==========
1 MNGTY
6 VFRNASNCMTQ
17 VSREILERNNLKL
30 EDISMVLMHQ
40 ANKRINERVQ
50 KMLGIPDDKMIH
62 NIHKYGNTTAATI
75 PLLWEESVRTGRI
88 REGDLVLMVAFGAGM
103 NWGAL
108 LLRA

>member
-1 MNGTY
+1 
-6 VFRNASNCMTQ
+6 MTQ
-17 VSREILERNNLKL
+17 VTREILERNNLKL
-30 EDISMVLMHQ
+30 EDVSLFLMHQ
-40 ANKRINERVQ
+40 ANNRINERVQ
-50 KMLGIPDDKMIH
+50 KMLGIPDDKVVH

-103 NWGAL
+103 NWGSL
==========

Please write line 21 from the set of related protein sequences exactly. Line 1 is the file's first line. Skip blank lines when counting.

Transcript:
-40 ANKRINERVQ